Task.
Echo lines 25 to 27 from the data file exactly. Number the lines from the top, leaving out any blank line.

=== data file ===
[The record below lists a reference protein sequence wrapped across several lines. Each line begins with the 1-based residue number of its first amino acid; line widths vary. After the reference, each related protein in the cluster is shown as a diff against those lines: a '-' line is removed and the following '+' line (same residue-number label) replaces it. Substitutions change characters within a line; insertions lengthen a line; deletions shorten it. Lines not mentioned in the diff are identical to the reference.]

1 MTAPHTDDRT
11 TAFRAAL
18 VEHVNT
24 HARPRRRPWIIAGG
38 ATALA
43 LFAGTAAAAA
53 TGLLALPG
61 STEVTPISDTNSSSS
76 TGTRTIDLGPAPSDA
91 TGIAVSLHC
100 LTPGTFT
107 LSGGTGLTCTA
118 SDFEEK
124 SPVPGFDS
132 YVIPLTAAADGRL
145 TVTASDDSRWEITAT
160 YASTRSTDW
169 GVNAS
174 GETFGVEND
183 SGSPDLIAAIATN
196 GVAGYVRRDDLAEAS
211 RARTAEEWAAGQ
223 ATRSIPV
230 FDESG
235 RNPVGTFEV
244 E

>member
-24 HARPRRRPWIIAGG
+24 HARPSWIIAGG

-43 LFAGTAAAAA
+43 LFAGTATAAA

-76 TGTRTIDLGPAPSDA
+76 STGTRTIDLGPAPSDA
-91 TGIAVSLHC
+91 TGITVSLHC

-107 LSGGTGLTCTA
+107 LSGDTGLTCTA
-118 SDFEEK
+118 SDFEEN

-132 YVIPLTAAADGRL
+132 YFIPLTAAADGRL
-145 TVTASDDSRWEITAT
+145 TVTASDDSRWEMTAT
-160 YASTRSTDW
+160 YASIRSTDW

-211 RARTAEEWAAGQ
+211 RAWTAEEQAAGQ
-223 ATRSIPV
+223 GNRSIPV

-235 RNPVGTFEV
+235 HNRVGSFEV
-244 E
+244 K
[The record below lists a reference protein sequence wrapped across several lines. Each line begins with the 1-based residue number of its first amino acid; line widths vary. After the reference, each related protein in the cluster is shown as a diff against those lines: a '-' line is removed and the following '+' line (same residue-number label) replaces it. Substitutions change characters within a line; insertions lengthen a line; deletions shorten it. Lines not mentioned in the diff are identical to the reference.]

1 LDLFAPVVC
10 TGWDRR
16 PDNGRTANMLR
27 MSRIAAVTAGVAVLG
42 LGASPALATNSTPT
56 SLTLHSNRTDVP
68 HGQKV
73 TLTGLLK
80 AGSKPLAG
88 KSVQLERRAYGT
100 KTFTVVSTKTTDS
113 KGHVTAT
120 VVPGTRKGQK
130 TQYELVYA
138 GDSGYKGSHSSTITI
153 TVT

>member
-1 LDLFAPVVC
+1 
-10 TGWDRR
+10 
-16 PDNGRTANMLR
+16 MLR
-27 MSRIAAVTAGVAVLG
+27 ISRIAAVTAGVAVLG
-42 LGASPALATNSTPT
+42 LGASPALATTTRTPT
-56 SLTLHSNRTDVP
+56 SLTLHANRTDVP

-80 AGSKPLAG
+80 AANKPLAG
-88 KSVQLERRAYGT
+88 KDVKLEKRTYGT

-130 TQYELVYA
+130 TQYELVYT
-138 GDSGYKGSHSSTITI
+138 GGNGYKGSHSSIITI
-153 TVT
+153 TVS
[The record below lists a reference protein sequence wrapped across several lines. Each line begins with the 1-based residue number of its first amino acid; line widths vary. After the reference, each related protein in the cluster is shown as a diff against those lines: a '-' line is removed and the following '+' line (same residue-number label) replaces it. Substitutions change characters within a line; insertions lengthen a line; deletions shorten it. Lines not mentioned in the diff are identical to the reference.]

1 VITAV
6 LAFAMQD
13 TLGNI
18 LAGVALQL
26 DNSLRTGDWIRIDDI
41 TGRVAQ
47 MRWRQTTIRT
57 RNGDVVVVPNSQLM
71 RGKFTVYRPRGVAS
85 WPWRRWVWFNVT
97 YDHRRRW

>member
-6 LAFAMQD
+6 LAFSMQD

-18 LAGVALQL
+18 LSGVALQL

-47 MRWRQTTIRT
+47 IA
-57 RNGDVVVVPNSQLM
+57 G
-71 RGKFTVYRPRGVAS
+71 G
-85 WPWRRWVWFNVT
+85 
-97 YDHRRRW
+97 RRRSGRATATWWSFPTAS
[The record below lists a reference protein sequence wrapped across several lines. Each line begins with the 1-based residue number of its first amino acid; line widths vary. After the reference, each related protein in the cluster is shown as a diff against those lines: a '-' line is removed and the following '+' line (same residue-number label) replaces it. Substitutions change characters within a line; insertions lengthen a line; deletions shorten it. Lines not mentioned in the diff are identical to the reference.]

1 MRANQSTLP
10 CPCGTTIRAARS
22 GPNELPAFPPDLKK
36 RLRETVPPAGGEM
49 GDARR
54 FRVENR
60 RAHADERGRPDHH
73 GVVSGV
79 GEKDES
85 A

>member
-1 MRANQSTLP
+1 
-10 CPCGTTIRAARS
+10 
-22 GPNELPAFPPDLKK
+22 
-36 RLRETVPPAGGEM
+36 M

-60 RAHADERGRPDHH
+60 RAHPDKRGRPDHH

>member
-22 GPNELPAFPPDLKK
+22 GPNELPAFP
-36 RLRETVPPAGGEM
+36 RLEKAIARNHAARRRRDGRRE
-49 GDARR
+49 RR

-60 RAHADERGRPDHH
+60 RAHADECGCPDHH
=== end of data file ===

230 FDESG
235 RNPVGTFEV
244 E